Drenched carpets and Mould nightmare in CX!

Marion

New member
Hi guys,
I uncovered my precious project car for the first time since feb on the weekend and was horrified to find the cabin full of condensation, and mould, the carpets are drenched thru to the metal (mostly on one side for some reason), there is mould on the steering wheel, seatbelts, carpets, ceiling. the electronics hub above the speedometer was full of moisture under its little removable hat thing. 😭😭😭 Ive been storing it outside under a cover for 4 years and have never had any problems until now. Ive probably never left it for for several months like this time though, could that be the problem? There is also a mysterious drip landing just next to the accelerator pedal on the carpet when it rains, maybe this drip has slowly drenched the whole carpet over a few months?
So Im planning on removing the front seats and taking out the carpet from the front and back so I can dry them all properly. Ive never done this before, any traps for young players I should know about?
Cheers, Moe.
 

ARCHRIVAL

New member
Taking carpet out is a challenge as it extends across the car and the centre consol has to come out .
water would in all likelihood be thru the windscreen seal as the car flexes so much and it is just a mastic seal could also be thru the heater with a blocked drain in the engine bay .
 

Bruce H

Member
1000+ Posts
That drip is highly likely to be Archrival’s second suggestion - leaves and dust get into the air intake tower and block the drain, so eventually the rain drips through the flap system. Look under the car for a rubber pipe jammed inside the right front wheel arch below the air intake and squeeze it to see if it is blocked.
If it is Archrival’s first suggestion you may well discover rust once you lift the carpet. You may also have rust forming at the bottom corner of the windscreen, and in worst case scenario it may be breaking through half way up the back off the wheel arch.
 

Marion

New member
Thanks so much for the advice guys, ill go ahead and have a look at all of those things. I lifted up the carpet under the pedals and found no rust, so hopefully the rest will be the same!
Cheers, Moe.
 

shibuichi

Member
Hopefully it is just a blocked drain.
White vinegar kills mould (makes the cells explode so it doesn’t spread). I’ve used vinegar to wipe down leather with no issues. If you’re worried about marking, patch test or just use the vinegar then wipe down with clean water and dry thoroughly.
Good luck!
 

DoubleChevron

Real cars have hydraulics
Yeah, white vinegar works like magic on carpet too. In our bedroom we have an alumimium sliding door as a window. We ended up with a line of mold down the carpet, as the alumimium frame is wet due to condensation all winter .... leaving the carpet against it wet. I googled "how to clean mold from carpet". And vinegar was amazing, the mold wiped right off.
 

pugwash

Member
1000+ Posts
Crystal cat litter from Bunnings is great for absorbing moisture ,if you can get the carpets up spread this stuff around leave for a while then vac out ,have Used it to dry out a wet cavity when the tiles leaked in my shower ,worked well
 
Take your time and pull the whole thing apart. The Haynes manual is sort of Ok, but...

Front seat bolts can be accessed from underneath where the exposed thread rusts and gets damaged by stones - A wire wheel on an angle grinder usually cleans these (and seat belt bolts) nicely. Don't be afraid to grind damaged ends off and replace the bolts. The inboard seat bolts may be holding the exhaust heat shield on, and the lock nuts will make these impossible to unscrew from the inside, (505 pugs are the same) so it's important to get underneath for a look before you try to pull the seats out. (See sticky on working under Citroens) The underlay is sisal or similar, it will be rotten by now as well as mouldy, so remove it all, re-paint the floors and replace with new. The carpets are synthetic. Be careful getting them out as they have a thick moulded foam section underneath that will tear and fall off if it's full of water. Getting the front carpets out may require two people. Impact screwdriver is recommended for the tread plate screws. It's probably a good idea to pull the sill trims off at the same time as there may be rust holes underneath.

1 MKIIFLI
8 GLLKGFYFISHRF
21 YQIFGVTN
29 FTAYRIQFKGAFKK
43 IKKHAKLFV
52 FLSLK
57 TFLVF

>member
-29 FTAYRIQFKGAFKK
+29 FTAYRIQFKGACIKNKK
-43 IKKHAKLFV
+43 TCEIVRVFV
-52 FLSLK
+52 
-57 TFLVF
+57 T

Good idea to pull the grille out and the anti theft shield on the bonnet catch as the bonnet release lever may have to come out to get the carpet out. That way you can still get the bonnet open.

I have had to drill the head off a seat mounting bolt, drill through the rest oversize after the seat was out and replace with a bolt and nyloc nut the next size up, expect it to fight back. Get penetrating oil on everything for at least a week. Little bits of rag help to soak various bolts.

The heater knobs pull off, best done when it's nice and warm inside the car. There are all sorts of bit, such as heater box flap seals, which should be replaced. The heater core is always hot in a CX and leaking flap seals mean weak to non-existent AC. The heater assembly looks like it's the size of a small bus, but isn't hard to work on once you get it out. It has to be pulled backwards into the cabin. The heater fan in a CX can be quite weak, so worth getting it apart, re facing commutator and new brushes, because of the difficulty of fixing it later. A more powerful fan is recommended.

Some cars had rear air added. The hoses run under the car inside the left subframe rail. These get porus in their old age and let the gas out.

If the air intake stack drain is blocked, pull the whole thing out (allow half a day) and you'll find all sorts of muck between the cross member and the bulkhead. While you're in there- There's a not very convincing seal between the intake stack and the cabin fan. If it's not sealing it lets hot oil smells in. Some cars had a re circulation system added (in the engine bay above the steering wheel/ below the coolant tank) which can also leak both oil fumes and water... There are also the bits of cloth ribbon which are supposed to hold the handbrake cables in the right place. Easy to get the cables out with the heater out. It will be really quite dirty down there.

Check the rubber Tees in the return hydraulics. There's one near the steering which can be a real pain when it lets go. Replace suspect ones with brass Tees. Be prepared to replace various bits of rubber return hose. There's also the rubber steering coupling down under the intake stack. The procedure for replacing it is quite involved though. The Haynes manual covers it.

You will need quite a bit of storage space, and to take photos and videos and make diagrams.